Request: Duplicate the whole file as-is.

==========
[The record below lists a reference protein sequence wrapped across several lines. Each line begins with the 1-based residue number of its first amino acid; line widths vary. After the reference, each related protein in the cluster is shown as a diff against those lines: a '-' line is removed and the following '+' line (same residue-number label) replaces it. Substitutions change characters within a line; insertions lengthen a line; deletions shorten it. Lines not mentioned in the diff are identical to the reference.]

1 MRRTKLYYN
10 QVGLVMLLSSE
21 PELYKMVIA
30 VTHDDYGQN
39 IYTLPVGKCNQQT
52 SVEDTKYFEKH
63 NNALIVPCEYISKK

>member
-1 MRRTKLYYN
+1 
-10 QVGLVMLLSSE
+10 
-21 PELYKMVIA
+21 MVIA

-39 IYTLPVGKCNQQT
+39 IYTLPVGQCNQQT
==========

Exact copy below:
[The record below lists a reference protein sequence wrapped across several lines. Each line begins with the 1-based residue number of its first amino acid; line widths vary. After the reference, each related protein in the cluster is shown as a diff against those lines: a '-' line is removed and the following '+' line (same residue-number label) replaces it. Substitutions change characters within a line; insertions lengthen a line; deletions shorten it. Lines not mentioned in the diff are identical to the reference.]

1 MRRTKLYYN
10 QVGLVMLLSSE
21 PELYKMVIA
30 VTHDDYGQN
39 IYTLPVGKCNQQT
52 SVEDTKYFEKH
63 NNALIVPCEYISKK

>member
-1 MRRTKLYYN
+1 
-10 QVGLVMLLSSE
+10 
-21 PELYKMVIA
+21 MVIA

-39 IYTLPVGKCNQQT
+39 IYTLPVGQCNQQT